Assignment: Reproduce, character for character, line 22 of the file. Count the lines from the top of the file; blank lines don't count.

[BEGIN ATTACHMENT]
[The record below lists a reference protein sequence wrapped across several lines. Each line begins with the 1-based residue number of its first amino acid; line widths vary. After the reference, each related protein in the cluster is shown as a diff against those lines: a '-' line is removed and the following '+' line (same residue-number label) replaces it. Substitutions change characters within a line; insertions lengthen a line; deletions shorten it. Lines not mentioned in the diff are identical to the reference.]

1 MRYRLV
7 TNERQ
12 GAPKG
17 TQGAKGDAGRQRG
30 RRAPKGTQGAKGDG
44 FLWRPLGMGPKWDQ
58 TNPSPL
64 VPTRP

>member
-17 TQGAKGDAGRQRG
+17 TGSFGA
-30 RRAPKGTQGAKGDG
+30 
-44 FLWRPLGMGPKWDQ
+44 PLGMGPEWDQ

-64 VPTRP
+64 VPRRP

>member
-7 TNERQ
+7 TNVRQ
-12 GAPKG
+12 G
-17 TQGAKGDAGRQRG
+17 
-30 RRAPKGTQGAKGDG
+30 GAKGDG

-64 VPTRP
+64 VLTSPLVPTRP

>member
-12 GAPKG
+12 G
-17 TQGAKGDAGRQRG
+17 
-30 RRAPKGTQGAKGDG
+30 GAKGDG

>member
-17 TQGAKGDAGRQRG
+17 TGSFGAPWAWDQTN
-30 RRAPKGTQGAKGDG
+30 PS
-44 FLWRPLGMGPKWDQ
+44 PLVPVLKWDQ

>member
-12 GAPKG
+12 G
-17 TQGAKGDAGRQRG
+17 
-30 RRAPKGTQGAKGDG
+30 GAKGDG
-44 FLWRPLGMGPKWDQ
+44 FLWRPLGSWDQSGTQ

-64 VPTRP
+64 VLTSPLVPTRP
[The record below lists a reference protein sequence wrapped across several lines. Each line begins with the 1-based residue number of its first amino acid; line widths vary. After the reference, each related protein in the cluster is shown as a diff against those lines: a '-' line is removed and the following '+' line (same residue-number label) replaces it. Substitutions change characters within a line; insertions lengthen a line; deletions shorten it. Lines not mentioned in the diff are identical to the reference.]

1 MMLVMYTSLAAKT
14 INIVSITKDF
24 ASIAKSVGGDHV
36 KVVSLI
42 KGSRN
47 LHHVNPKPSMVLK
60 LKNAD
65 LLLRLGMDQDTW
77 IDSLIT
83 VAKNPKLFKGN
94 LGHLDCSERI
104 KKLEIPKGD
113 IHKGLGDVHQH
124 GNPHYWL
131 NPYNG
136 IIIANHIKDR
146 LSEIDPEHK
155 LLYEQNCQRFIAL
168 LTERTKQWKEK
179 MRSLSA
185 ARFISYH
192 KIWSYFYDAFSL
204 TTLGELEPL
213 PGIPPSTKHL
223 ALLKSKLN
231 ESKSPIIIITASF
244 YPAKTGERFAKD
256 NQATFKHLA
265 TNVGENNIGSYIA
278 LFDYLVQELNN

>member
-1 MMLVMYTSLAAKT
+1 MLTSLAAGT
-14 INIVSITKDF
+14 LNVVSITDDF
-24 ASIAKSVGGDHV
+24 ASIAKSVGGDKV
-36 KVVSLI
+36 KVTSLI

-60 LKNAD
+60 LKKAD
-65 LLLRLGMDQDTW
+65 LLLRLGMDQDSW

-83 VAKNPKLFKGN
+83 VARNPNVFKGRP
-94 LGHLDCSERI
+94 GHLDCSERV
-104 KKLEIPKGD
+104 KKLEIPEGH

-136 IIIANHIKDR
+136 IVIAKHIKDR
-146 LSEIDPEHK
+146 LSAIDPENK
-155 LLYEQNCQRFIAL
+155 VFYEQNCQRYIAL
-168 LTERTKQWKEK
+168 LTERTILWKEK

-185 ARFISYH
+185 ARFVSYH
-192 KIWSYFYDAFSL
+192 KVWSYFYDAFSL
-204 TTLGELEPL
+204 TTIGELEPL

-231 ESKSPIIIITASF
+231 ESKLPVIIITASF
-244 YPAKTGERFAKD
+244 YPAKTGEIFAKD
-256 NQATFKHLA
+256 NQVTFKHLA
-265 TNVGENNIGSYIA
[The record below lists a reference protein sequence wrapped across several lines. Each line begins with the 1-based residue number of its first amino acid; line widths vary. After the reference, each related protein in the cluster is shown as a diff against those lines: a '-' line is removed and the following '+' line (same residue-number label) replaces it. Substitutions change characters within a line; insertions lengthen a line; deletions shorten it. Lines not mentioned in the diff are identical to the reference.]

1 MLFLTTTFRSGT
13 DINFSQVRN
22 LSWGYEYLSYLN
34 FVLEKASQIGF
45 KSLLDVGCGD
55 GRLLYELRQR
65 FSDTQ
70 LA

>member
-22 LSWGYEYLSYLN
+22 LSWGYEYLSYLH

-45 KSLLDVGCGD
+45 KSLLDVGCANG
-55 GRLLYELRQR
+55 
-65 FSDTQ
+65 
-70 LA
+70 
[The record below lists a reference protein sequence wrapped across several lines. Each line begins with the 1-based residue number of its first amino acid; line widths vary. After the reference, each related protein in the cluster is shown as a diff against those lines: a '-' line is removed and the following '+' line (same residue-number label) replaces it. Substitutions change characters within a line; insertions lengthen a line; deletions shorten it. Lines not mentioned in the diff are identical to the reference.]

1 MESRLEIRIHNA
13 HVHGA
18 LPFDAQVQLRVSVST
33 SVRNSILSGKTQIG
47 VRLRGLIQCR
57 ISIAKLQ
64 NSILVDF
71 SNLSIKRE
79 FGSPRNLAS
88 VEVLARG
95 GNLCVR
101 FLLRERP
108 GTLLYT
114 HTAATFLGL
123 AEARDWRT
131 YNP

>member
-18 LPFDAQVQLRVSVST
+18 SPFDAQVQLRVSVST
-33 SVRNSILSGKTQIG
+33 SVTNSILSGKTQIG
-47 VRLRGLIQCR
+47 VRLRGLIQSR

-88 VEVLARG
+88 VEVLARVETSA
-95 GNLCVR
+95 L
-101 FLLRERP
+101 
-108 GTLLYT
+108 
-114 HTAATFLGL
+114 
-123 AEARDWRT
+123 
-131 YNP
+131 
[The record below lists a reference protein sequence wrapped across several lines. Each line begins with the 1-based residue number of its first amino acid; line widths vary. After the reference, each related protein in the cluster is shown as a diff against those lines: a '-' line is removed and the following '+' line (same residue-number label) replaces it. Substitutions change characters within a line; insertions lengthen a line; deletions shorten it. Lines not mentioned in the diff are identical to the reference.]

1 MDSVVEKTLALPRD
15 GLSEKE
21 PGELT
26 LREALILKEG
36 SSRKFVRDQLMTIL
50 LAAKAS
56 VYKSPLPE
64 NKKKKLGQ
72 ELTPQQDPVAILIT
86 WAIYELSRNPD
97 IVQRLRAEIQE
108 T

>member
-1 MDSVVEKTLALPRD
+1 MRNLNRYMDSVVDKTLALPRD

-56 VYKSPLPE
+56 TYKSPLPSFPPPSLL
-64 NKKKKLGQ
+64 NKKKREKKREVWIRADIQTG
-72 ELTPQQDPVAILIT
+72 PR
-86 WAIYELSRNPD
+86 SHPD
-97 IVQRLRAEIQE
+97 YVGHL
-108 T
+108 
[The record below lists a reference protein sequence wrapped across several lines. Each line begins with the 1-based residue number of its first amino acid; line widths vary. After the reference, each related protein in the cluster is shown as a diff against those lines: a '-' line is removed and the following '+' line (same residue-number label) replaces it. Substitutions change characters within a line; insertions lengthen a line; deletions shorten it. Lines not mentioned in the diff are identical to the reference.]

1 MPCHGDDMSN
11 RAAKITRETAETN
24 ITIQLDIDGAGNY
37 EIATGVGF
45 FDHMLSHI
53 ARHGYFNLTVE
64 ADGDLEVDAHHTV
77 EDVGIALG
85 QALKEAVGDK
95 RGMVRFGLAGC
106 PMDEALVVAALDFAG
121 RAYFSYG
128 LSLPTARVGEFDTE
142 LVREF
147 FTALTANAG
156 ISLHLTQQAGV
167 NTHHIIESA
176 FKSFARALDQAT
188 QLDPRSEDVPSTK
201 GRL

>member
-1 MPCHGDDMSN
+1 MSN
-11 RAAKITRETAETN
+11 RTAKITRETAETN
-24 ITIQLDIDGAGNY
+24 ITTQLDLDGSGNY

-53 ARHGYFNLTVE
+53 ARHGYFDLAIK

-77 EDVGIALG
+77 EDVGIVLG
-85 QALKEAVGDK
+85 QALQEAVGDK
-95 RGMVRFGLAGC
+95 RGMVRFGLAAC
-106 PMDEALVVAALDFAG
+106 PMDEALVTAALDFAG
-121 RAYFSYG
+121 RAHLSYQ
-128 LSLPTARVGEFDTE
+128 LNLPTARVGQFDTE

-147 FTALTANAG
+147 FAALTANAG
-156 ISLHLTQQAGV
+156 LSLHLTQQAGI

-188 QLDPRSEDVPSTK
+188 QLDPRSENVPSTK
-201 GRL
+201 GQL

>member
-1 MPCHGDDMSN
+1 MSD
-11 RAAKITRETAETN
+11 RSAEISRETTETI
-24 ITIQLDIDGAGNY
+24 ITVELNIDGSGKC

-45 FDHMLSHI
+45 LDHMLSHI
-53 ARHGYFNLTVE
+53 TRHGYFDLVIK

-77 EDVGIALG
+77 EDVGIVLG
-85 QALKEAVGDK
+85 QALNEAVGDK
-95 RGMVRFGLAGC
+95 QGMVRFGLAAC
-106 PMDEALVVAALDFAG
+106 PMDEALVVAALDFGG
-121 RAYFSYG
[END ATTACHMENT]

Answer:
-12 GAPKG